the unknown potential of social media when starting to implement this into a business. Staffresources were also cited as a barrier to using social media in a longitudinal survey of top USbusinesses conducted by Barnes (2010). This study also found legal restrictions presented a barrierto some of the US businesses in using social media. Small businesses in Malaysia feared cybercrimefrom doing business using social media Kahar et al. (2012). These barriers to the use of social mediamay be culture and country specific.Factors affecting the use of social mediaThe widespread use of social media by the public can have implications for the organisationstructure of a business as social media has allowed a shift to a consumer driven environment(Berthon et al., 2012). Anzulis et al. (2012)report that customers now demand instant responsesand contact from those businesses that they use. Customers demand a forum to deal with multiplerequests such as customer concerns, loyalty rewards for customers continued use of a business orbrand, special offers not available to the public or other businesses, updates on why products orservices may be changing and additional information on products. Customers now demandimmediate responses with no international boundaries or consideration of time zones (Berthon etal., 2012). Some larger businesses have made changes to their organisational structure toaccommodate these new requirements for customer interaction (Fischer & Reuber, 2011). This maybe more difficult for a smaller business to incorporate into their operations.Kaplan & Haenlein (2010) and Barnes (2010) state that using social media can be low cost and havehigher levels of efficiency that using traditional communication methods. This could make socialmedia an effective tool for small to medium enterprises (SMEs). Kaplan & Haenlein (2010) predict amove to mobile social media in the future with the majority of users accessing social media throughmobile devices. This is likely to increase public access to social media.It can be difficult for companies to manage the use of social media as this is a fast-movingenvironment with social media applications becoming popular but then being replaced by newproducts (Kaplan & Haenlein, 2010). This paper highlights the importance to businesses ofdeveloping a strategy when using social media.There is also potential for damage to a company’s reputation due to the shift in power from thecompany to an individual using social media. Kwok & Yu (2013) state that consumers of tourism andhospitality products often rely on online reviews from other customers e.g. reviews of restaurants,hotels or holidays before making bookings. Consumers believe that reviews from other customersare more trustworthy than those posted by a business. Berthon et al. (2012)and Kietzmann et al.(2011) provide the example of an instance where an unacknowledged customer complaint was giveninternational exposure by a consumer using social media in the form of a YouTube video. The firminvolved was not adequately prepared for this situation. Products which have been alleged to bepoorly performing or dangerous can be highlighted by consumers using social media. Several largecompanies have implemented organisational changes to manage this threat by employing staff tomonitor social media and respond instantaneously to customer complaints (Fischer & Reuber, 2011).Unsustainable or unethical practices carried out or alleged to have been carried out by a companycan also be exposed by campaign groups and consumers using social media such as blogs and wikis(Berthon et al., 2012), (Kaplan & Haenlein, 2010). Social media also presents the risk of copyrightviolations, for example, users may share copyrighted materials on content community sites such asPage10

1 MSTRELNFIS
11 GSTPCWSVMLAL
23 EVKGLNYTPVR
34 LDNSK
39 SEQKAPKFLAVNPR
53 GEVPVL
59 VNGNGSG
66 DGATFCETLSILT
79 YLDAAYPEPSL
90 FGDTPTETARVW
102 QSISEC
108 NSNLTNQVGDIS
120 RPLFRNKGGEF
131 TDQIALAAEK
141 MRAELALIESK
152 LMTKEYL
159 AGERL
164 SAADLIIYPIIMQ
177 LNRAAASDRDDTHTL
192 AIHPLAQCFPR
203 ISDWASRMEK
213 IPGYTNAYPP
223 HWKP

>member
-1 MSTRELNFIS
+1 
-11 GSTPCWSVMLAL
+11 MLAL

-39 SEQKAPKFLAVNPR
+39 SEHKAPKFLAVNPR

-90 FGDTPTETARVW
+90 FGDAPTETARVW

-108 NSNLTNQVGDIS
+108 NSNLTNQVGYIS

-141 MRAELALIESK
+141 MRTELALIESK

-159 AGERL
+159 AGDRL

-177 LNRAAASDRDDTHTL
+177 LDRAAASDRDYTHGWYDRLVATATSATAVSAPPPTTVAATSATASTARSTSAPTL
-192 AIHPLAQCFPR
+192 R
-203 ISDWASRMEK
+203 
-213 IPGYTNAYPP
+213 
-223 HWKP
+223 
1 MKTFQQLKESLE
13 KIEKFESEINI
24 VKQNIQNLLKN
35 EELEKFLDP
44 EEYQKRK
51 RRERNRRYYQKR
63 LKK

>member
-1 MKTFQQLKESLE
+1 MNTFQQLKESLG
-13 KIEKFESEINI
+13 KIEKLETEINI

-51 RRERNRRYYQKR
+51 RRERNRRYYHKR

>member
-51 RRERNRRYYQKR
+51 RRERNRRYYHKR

Flickr, YouTube and Slideshare (Kaplan & Haenlein, 2010). There is also some risk to a company’sreputation from staff members use of social media, for example if there is conflict in a firm betweenstaff and management (Barnes, 2010). An example of this is damage to an organisation using socialmedia occurs when dissatisfied members of staff promote a negative image of a company usingblogs (Kaplan & Haenlein, 2010). However Kaplan & Haenlein (2010) have also found cases wherestaff are blocked from accessing the social media that their company uses whilst at work. Barnes(2010) found that some US businesses had implemented a formal policy to give staff guidelines onthe use of company blogs.Fishcer & Reuber (2011) found in their research into Twitter use by entrepreneurs that moderateuse of Twitter for social networking benefitted entrepreneurial outcomes. However, many of therespondents felt that overuse of social connections on Twitter led to feeling overwhelmed by theinformation received and could lead to being distracted from their work.Carmichael & Cleave (2012) also suggest a worst case scenario that use of social media foradvertising by firms may be seen as an intrusion for users of social media sites and reduce the valueof these sites to participants. This was not found to be the case in their small case study of Facebookusers. In contrast, Fischer & Reuber (2011) confirmed this possibility as they found that blatantproduct promotion was not acceptable in social media communities of entrepreneurs using Twitterand could result in loss of social contacts on Twitter. The use of this social media by entrepreneurswas more focused on relationship building rather than on advertising.ChampionsSchon (1963) described resistance to change within an organisation when faced with a newinnovation. He found that a champion was key to the success of a new idea. Fichter (2009)described promotor theory, which describes the need for innovation projects to overcome barriersand the requirement of a promotor to help to overcome these barriers. In this theory barriers toinnovation can occur due to several factors such as lack of knowledge in a firm, resistance to theinnovation, administrative barriers and lack of co-operation. It is possible to have several promotorroles within a firm to overcome these barriers. A “universal promotor” or champion takes onmultiple roles to overcome barriers to innovation.Rogers (2003) described innovation champions as risk takers and innovators, possessing people skillsand negotiating skills. Whilst champions were identified as influential people in an organisation,Rogers (2003) found that champions were not always the most senior members of staff within theorganisation. Schon (1963) found that champions were mainly existing staff in an organisation ratherthan staff recruited specifically to champion a product or innovation.Bayo-Moriones & Lera-López (2007) highlighted a lack of research into technology adoption in smallfirms. They found, through case study based research, that adoption of new technology was oftendriven by the growth of the firm and found that a champion was in place in many small firms.Aim, Objectives and ScopeThe aim of this project is to develop an understanding of strategic approaches to social media use inSMEs by exploring the experiences of businesses in the North West of England. The objectives are:Page11

To review the literature and existing survey data to develop a framework for understandingstrategic approaches to social media use in small businesses, from the perspective of thebusiness owner-manager;To gain further insights through interviews into social media strategies developed by smallbusinesses;To examine the extent to which small businesses using social media are monitoring theimpacts of social media use on their business;To investigate the evolution of attitudes and strategic approaches to social media in the newdigital economy.MethodologySecondary data from Advantage West Midlands (AWM)Secondary data was available from a survey on social media use in small businesses conducted in theWest Midlands in 2011. This survey explored the use of social media in 271 small businesses during2011 and included data about attitudes and approaches to implementing its use. Secondary data canoften be of benefit to researchers, for example use of secondary data can result in a reduction in thetime required to gather data (Saunders et al., 2007), (Hakim, 2000). However, secondary data canoften only partially address research objectives and may no longer be current. It is often beneficialto combine the use of secondary data with primary data (Saunders et al., 2007) This survey data wasanalysed to provide information on social media use in small businesses examining the data usingSPSS. The themes from the secondary data and from the literature described above were revisited indeveloping the interview themes for the semi-structured interviews described below. Theseprovided more up-to-date data on the use of social media in small businesses.Semi-structured interviews with six businesses i

Use of Social Media Social Media Strategy Champions of Social Media Impacts of Social Media The results of the interviews are summarised and discussed below: Use of Social Media Twitter was the most widely used form of social media, used by all the businesses in this survey and